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Monday, March 25, 2013

Egypt’s future in little brave Rajaa’s hands



As soon as I landed in Cairo, I could feel the heaviness of life, economy, politics and breath. It didn’t take long for the first Egyptian to blurt that things were “better under Mubarak’s dictatorship than they are in the Muslim Brotherhood’s lair.” A slew of similar observations followed, mostly from poor people like a taxi driver who told me he sometimes works all day long to barely avoid sending his kids to sleep hungry. Not that life was much better before, but now they are “unbearable,” he said as he asked god’s forgiveness for wishing death over “this life of indignity!”

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Monday, March 18, 2013

Palestinians of 1948: A Failed Plan To Uproot People And Land



The Galilee predates any known old texts and all holy books. Driving through the winding roads of villages and cities of the Galilee is a voyage through the history of a land and its people. Visiting the Galilee in the company of Palestinian Historian Johnny Mansour was an eye-opener. Throughout our day trip he pointed out plenty of evidence about what he and other scholars describe as the old Zionist plan of “Judaizing” all aspects of Palestinian life by removing as many signs of Arab Palestine and replacing them by the new face of Israel and its mainly European Jews who migrated there after 1948. “It’s a well calculated and dangerous practice,” says Mansour. In addition to pushing Arabs out or squeezing them into areas and neighborhoods, it consists of changing names of places from Arabic to Hebrew, uprooting the native olive trees and planting in their stead the larger and greener kinds of trees that “recreate the sense of home for the masses of European Jews migrating to Israel.” According to Mansour, this all began after the establishment of the state of Israel in 1948 and continues to this day.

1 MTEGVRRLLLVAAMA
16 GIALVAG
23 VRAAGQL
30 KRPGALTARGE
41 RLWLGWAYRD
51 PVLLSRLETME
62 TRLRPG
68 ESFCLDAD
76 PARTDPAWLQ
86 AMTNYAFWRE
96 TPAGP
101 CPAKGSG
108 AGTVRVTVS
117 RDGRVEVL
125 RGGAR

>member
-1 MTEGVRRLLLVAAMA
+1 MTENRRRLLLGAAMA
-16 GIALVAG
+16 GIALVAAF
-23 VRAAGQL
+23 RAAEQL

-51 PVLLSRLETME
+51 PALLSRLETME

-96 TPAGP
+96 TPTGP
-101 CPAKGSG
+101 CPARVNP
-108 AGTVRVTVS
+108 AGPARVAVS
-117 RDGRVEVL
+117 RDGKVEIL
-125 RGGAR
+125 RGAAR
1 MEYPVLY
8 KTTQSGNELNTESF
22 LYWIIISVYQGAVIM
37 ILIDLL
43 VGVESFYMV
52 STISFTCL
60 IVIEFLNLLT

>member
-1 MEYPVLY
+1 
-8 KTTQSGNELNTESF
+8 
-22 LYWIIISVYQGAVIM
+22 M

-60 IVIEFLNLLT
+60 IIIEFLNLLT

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Friday, March 15, 2013

Big Brother and The City – The Case of Damascus Then and Now

By Guest Blogger Hanibaael Naim

Editor's Note:

Syria enters the third year of its uprising in devastation to the people and land. Satellite imagery gives a grim picture of what has become of the land while the horror of a rising death toll now at more than 70,000 according to the UN and more than a million refugees scattered around the world facing a dangerous and uncertain future.


In observance of this anniversary, we chose to post an updated version of last year's 'Big Brother and The City: The Case of Damascus' by guest blogger Hanibaael Naim. In his in-depth analysis of the relationship between a dictator and the city he controls, Naim describes Damascus as Bashar Assad's last stronghold. Two years after the peaceful uprising, Naim describes how the face of dissent changed with time and why he believes that the "decisive battles are near" through this analysis and its conclusion.


I'm always grateful for guest bloggers for carving time out of their busy schedules to share their insights with the octavianasr.com audience. I hope that you find those additions helpful and enriching. Your feedback is always appreciated.


Our life is defined by cities. Those we belong to and love stir deep emotions in us such as pride, home, inspiration and nostalgia. Dictators also love their cities, but theirs is a story of obsession and control. An abusive relationship that can last for decades and can only be broken by force or revolution!

Once considered routine in the Middle East, this bizarre relationship between tyrants and cities has become a pressing issue in light of the Arab Spring. In Syria today, Bashar al-Assad is a dictator hanging by the capital city of Damascus, refusing to relinquish power even if the entire country is destroyed one city at a time, and every message of dissent killed along with its messenger.

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Monday, March 11, 2013

What Haifa Taught Me



It has crossed my mind on several occasions during my lifetime that Haifa is the city I could one day live in. Diverse, lively and has a great beach.

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Monday, March 4, 2013

Ramallah Is Palestine



No other city says Palestine to me more than Ramallah. At the Kalandia checkpoint, a large Israeli sign warns visitors they are about to enter Palestinian territories and that as such their safety and security are under threat. The obvious separation wall Israel has erected is an eyesore that immediately sets a mood of desperation and isolation. The huge cement wall which Israel calls “security fence” is tall and lifeless. It separates, divides even West Bank residents from their schools and businesses. It explains in no uncertain terms how difficult and challenging life behind it must be.

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